Hacking Soda City

Momentum Builds in Columbia's Tech Sector
By Eva Moore
Wednesday, May 29, 2013

When Dirk Brown decided to move his Silicon Valley-based tech startup Pandoodle to Columbia a couple of years ago, he expected some pushback from his employees. Why, he expected to hear, would you want to move the company from the tech center of the universe to the backwaters of South Carolina?

But that wasn’t the response he got. Instead, he says, the handful of employees he had at the time basically told him, ‘If you want to move us to South Carolina, there must be good reasons.’

And — believe it or not — there are.

For Brown personally, the move was part of a gradual process that started with guest lecturing remotely at the University of South Carolina and ended with being recruited to head USC’s FABER Entrepreneurship Center. But for his company, Pandoodle — which creates interactive video content, and whose co-founder is featured on the Bravo TV show Newlyweds the First Year — one benefit of Columbia was the chance to be a big fish in a small pond. In Silicon Valley, it’s tough to get noticed. In Columbia, Pandoodle got the red-carpet treatment.

“We started Pandoodle in 2009; I moved here in 2011,” Brown says. “At the time, we were looking forward to expanding the company. We were looking for financial resources, infrastructure-support resources. And there was a lot of that in Silicon Valley — but there was also a lot of that here in Columbia, South Carolina. And when I came out here to visit, the university did a great job of showing me all the great resources that were available — of course, all at much better costs, and with stronger attention from those resources.”

“And when I told my team I was thinking about moving to Columbia, without hesitation, they said, ‘Let’s do it.’”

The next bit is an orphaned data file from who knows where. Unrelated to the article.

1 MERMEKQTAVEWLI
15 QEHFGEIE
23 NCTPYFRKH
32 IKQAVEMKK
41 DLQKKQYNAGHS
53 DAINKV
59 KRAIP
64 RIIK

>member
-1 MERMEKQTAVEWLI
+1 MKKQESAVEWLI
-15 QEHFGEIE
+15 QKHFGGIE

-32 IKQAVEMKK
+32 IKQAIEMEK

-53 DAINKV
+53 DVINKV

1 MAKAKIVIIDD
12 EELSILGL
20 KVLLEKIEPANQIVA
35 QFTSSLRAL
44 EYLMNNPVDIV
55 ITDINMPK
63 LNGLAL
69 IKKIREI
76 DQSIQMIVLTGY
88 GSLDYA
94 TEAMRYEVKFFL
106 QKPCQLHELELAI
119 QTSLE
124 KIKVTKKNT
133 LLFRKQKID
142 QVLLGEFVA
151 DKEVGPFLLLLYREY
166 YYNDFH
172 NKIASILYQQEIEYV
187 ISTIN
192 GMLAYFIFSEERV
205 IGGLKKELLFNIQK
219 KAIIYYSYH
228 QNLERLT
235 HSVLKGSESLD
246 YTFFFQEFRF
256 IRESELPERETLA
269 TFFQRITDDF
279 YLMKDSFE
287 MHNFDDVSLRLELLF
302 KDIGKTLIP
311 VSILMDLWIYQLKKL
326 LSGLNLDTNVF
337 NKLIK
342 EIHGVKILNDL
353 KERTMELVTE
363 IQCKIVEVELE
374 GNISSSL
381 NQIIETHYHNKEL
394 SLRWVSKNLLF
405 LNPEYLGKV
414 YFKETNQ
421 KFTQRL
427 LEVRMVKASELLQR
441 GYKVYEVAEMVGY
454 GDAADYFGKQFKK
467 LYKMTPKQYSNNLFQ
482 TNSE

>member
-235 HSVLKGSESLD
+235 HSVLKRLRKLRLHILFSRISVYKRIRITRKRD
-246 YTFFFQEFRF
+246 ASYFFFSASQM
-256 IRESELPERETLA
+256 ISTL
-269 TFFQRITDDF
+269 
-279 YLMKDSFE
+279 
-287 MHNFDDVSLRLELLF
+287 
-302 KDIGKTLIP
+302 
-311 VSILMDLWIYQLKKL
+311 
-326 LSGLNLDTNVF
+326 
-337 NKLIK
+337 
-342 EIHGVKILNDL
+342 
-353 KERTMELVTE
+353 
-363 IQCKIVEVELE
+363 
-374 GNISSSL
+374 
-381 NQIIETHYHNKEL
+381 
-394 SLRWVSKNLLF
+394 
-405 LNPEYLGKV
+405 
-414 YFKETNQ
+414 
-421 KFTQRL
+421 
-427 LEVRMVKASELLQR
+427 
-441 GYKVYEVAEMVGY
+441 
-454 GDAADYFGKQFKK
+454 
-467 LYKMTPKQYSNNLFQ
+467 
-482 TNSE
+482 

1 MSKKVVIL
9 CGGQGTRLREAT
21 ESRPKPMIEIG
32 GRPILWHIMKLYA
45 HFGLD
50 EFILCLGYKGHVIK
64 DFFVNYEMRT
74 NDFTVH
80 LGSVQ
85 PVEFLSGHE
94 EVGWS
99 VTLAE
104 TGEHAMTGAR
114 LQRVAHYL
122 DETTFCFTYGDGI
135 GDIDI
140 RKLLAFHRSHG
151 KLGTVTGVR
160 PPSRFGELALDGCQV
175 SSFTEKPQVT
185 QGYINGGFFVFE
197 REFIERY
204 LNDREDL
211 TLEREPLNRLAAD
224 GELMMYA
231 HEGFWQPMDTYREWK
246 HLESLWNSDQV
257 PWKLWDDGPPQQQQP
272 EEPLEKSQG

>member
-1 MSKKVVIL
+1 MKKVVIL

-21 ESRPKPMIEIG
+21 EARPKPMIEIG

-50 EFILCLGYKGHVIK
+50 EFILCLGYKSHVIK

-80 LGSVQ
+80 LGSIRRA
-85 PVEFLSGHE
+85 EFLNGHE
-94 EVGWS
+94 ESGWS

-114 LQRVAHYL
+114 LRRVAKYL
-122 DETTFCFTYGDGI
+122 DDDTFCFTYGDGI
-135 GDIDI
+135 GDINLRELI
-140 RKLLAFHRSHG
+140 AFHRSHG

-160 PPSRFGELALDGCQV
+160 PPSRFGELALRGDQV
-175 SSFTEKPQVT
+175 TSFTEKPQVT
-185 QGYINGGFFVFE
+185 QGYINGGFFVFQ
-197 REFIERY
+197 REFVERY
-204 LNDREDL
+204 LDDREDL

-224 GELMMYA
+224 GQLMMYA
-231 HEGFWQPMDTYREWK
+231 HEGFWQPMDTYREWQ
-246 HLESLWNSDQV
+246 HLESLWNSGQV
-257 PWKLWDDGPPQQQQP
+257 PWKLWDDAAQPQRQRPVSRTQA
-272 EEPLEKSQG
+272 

Josh Higgins, design director for President Obama’s 2012 campaign, speaks at the ConvergeSE conference in Columbia. Photo by Nate Croft

Hacking Soda City

To South Carolinians still shell-shocked by the massive security breach at the Department of Revenue last year — in which millions of taxpayers’ personal data was compromised — the term “hacking” no doubt conjures up the specter of computer crimes and identity theft. But in the web sector, “hacking” has a different meaning: solving problems through computing. And that’s exactly what’s starting to happen in the Soda City.

It might come as a surprise to locals, but Columbia’s nascent tech sector — which includes web-based and information technology companies, but is not limited to them — has a lot going for it. The city hosts two highly respected web development conferences, Converge SE and POSSCON (Palmetto Open Source Software Conference). It’s home to IT-oLogy, an innovative nonprofit dedicated to promoting and teaching information technology at all levels. It has a flagship university that is embracing entrepreneurship in general and tech entrepreneurship in particular. It has a large insurance-industry presence that needs — and therefore supports — a pipeline of tech-savvy workers. It has a growing awareness of the importance of small firms in economic development. And it has high degree of cooperation among all the major players.

What it doesn’t have is a critical mass of companies and workers. And it’s in a race with other cities to get them.

No doubt, there are some web- and tech-based companies here: software developer Computer Sciences Corporation (based in Virginia, but with a large presence in Blythewood); IT consulting firms VC3 and TM Floyd; web developer Cyberwoven; political consulting firm Push Digital, which has offices in Columbia and San Francisco; multimedia ad agency Mad Monkey; startups like 52 Apps and CloudShouts; creative media companies like Pandoodle and IDV, a Lexington-based company that dominates the market for animated trees in videogames and movies; and more institutional but still tech-focused companies like Direct Measurements Inc., which develops wire-free sensors and has contracts with the U.S. Navy, Halliburton and Northrop Grumman.